Absurdly Driven looks at the world of business with a skeptical eye and a firmly rooted tongue in cheek.

For some people, money is merely a means to skip lines and breeze through life.

Money helps you rise above worries and avoid thinking altogether.

Are there no limits, however, beyond which the wealthy will refuse to waft their cash?

Even to them, don't some things smell like insanely painful value?

I merely ask because of a new item that appeared in Neiman Marcus's holiday catalog.

It was pre-cooked and frozen collard greens.

A useful item, you might say. You might even mutter that some rich people have likely never tried collard greens in their lives.

After all, this is food of the poor, of the South, of the black community.

Why, in 1997 golfer Fuzzy Zoeller remarked that Tiger Woods would likely serve collard greens at the next year's Champions Dinner. Because, you know, he's not the same color as Zoeller.

But wait.

These are no ordinary collard greens.

These are collard greens that have been bathed in champagne and goat's milk. These are collard greens that have been frozen next to Ted Williams's body.

These collard greens glow in the dark, play tunes as they disappear down your epiglottis and have all the nutritional value of 100 protein shakes.

Please, I'm merely surmising all this from the price: $66 plus $15 shipping.

I hear your furiously calculating mind saying that these collard greens have a religious intention. They could feed the 5,000.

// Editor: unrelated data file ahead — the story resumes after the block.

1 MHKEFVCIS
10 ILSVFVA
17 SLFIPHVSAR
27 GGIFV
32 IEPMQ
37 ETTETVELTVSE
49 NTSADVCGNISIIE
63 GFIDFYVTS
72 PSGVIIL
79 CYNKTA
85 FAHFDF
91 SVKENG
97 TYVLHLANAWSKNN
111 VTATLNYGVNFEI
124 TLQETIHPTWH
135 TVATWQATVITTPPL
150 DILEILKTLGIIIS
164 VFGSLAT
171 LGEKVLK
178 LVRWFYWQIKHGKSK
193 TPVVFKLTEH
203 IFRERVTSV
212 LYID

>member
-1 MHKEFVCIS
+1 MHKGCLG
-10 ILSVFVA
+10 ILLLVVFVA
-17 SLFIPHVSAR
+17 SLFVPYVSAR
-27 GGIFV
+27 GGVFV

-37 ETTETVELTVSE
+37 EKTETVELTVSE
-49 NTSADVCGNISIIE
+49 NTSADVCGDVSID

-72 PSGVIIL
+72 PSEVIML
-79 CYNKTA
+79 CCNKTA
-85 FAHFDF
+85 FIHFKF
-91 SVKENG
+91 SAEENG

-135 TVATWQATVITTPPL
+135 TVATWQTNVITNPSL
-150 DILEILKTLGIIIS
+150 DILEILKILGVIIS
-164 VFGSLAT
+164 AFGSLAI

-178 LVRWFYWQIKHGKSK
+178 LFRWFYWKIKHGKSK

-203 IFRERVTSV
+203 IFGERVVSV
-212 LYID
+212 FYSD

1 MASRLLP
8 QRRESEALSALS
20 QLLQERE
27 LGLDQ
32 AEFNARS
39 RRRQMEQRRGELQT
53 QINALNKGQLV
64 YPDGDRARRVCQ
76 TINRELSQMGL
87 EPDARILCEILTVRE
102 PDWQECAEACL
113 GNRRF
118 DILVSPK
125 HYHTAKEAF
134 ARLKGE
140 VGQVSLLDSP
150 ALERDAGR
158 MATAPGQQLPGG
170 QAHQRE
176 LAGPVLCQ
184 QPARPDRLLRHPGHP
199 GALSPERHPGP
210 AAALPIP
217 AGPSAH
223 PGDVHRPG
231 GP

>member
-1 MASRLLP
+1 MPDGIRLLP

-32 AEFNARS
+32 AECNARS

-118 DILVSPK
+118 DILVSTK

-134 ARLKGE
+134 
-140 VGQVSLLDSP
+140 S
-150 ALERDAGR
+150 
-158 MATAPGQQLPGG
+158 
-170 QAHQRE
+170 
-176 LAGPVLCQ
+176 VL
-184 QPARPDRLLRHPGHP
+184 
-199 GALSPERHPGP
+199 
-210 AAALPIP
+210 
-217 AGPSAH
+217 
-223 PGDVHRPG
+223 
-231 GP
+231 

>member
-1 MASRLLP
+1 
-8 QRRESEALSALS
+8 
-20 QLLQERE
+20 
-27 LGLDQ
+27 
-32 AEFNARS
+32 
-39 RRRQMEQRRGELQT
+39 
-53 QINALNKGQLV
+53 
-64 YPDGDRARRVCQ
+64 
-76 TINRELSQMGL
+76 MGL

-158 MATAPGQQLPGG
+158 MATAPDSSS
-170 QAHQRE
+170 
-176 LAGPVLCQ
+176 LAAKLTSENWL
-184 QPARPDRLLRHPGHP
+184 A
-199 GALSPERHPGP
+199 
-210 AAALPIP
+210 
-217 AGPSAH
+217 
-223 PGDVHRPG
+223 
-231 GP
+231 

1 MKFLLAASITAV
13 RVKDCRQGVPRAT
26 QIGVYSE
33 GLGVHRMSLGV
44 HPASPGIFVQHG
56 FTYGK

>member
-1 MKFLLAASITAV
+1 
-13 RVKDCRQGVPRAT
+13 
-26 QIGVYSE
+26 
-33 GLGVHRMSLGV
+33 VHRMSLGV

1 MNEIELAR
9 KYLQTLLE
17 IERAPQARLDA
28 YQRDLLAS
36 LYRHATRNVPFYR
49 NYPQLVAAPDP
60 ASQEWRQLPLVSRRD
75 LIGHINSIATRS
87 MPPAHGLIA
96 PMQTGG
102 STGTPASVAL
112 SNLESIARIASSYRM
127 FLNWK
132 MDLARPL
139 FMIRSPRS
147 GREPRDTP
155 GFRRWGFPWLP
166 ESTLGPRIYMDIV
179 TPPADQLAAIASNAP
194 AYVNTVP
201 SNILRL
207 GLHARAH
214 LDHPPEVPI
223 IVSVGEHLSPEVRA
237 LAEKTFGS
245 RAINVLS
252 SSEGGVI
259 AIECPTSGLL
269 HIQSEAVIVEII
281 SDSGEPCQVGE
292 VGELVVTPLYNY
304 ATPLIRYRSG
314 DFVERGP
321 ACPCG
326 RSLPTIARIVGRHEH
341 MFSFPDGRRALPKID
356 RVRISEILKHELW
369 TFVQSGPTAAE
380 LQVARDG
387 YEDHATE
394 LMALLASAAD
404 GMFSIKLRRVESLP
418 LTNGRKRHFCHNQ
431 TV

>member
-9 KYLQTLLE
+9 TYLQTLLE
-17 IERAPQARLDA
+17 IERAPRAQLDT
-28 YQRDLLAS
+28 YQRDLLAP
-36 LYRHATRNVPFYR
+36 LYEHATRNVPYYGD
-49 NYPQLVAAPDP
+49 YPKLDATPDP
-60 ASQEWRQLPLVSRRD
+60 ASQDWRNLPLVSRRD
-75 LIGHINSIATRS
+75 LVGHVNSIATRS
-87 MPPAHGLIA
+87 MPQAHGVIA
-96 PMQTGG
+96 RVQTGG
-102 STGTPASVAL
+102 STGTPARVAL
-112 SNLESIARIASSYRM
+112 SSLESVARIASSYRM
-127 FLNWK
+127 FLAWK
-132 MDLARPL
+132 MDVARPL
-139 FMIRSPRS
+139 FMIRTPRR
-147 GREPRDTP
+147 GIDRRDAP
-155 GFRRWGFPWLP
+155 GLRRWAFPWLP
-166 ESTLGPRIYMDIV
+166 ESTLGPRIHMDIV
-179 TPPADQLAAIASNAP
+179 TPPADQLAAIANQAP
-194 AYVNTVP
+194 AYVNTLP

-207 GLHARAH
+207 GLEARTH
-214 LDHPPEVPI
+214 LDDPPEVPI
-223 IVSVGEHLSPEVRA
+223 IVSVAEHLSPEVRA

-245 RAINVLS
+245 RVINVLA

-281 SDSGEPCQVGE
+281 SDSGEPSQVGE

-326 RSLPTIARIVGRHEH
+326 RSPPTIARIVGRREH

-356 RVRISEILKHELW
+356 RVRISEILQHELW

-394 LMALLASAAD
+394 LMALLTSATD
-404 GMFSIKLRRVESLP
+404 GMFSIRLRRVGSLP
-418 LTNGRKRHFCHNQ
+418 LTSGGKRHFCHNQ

Not quite.

As NPR reports, this fine festive offering involves a mere 10 servings.

Surely, you'll belch, no one's going to pay that sort of money for 10 servings.

All I can tell you is that Neiman Marcus's collard greens are already sold out.

Many on Twitter did, however, express their nausea. Sample from Raheema: "Rich or not, if u pay $66 for greens, you're 1 fry short of a happy meal...but I'll make you some cabbage for $65.50 #gentrifiedgreens."

You, though, are already suffering disappointment that you can't try these greens with elevated collars.

Please don't despair. I know that the more I described them, the more you'd set your heart on them.

I direct you, therefore, to Neiman's Marcus's $92 gold-encrusted tamales.

I lied. They're not gold-encrusted at all. But they allegedly feed 18-24 people.

Oh, they're not exactly $92 tamales, either. Including the shipping, they're $110 tamales.

And, yes, of course they're frozen.

Just like the foreheads of half the shoppers at Neiman Marcus.